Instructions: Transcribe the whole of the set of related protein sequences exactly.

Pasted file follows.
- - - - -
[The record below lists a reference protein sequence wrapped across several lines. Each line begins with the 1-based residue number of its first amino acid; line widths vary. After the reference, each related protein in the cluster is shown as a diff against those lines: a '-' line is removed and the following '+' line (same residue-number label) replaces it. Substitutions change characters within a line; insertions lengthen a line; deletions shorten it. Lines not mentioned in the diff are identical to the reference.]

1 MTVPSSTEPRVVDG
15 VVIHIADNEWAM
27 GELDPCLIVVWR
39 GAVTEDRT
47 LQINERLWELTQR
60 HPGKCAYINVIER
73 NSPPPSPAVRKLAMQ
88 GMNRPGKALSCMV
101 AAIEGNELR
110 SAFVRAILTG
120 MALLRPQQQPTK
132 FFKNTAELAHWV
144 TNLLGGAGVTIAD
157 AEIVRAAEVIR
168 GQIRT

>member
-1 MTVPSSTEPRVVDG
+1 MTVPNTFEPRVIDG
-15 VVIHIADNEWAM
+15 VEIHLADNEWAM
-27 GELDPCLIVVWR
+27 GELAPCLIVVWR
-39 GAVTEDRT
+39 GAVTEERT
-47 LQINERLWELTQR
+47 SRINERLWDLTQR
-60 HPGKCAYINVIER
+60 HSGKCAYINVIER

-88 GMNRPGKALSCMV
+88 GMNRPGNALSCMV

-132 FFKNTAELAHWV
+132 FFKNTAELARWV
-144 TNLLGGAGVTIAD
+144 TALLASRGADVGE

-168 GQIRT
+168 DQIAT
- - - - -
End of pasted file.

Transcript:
[The record below lists a reference protein sequence wrapped across several lines. Each line begins with the 1-based residue number of its first amino acid; line widths vary. After the reference, each related protein in the cluster is shown as a diff against those lines: a '-' line is removed and the following '+' line (same residue-number label) replaces it. Substitutions change characters within a line; insertions lengthen a line; deletions shorten it. Lines not mentioned in the diff are identical to the reference.]

1 MTVPSSTEPRVVDG
15 VVIHIADNEWAM
27 GELDPCLIVVWR
39 GAVTEDRT
47 LQINERLWELTQR
60 HPGKCAYINVIER
73 NSPPPSPAVRKLAMQ
88 GMNRPGKALSCMV
101 AAIEGNELR
110 SAFVRAILTG
120 MALLRPQQQPTK
132 FFKNTAELAHWV
144 TNLLGGAGVTIAD
157 AEIVRAAEVIR
168 GQIRT

>member
-1 MTVPSSTEPRVVDG
+1 MTVPNTFEPRVIDG
-15 VVIHIADNEWAM
+15 VEIHLADNEWAM
-27 GELDPCLIVVWR
+27 GELAPCLIVVWR
-39 GAVTEDRT
+39 GAVTEERT
-47 LQINERLWELTQR
+47 SRINERLWDLTQR
-60 HPGKCAYINVIER
+60 HSGKCAYINVIER

-88 GMNRPGKALSCMV
+88 GMNRPGNALSCMV

-132 FFKNTAELAHWV
+132 FFKNTAELARWV
-144 TNLLGGAGVTIAD
+144 TALLASRGADVGE

-168 GQIRT
+168 DQIAT